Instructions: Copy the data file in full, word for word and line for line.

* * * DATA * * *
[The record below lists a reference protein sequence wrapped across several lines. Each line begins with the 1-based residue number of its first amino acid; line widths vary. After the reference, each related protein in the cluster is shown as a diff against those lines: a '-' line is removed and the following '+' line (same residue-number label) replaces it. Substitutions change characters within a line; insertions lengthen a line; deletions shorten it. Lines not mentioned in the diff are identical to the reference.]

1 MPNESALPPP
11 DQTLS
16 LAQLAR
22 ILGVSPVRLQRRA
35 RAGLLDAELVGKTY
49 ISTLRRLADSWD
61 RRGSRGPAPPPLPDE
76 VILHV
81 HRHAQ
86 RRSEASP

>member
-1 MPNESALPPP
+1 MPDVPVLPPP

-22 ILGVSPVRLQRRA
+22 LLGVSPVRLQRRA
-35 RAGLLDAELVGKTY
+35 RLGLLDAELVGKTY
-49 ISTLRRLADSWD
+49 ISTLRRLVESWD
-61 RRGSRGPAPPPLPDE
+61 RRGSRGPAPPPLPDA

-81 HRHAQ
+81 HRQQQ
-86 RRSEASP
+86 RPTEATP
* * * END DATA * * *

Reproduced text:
[The record below lists a reference protein sequence wrapped across several lines. Each line begins with the 1-based residue number of its first amino acid; line widths vary. After the reference, each related protein in the cluster is shown as a diff against those lines: a '-' line is removed and the following '+' line (same residue-number label) replaces it. Substitutions change characters within a line; insertions lengthen a line; deletions shorten it. Lines not mentioned in the diff are identical to the reference.]

1 MPNESALPPP
11 DQTLS
16 LAQLAR
22 ILGVSPVRLQRRA
35 RAGLLDAELVGKTY
49 ISTLRRLADSWD
61 RRGSRGPAPPPLPDE
76 VILHV
81 HRHAQ
86 RRSEASP

>member
-1 MPNESALPPP
+1 MPDVPVLPPP

-22 ILGVSPVRLQRRA
+22 LLGVSPVRLQRRA
-35 RAGLLDAELVGKTY
+35 RLGLLDAELVGKTY
-49 ISTLRRLADSWD
+49 ISTLRRLVESWD
-61 RRGSRGPAPPPLPDE
+61 RRGSRGPAPPPLPDA

-81 HRHAQ
+81 HRQQQ
-86 RRSEASP
+86 RPTEATP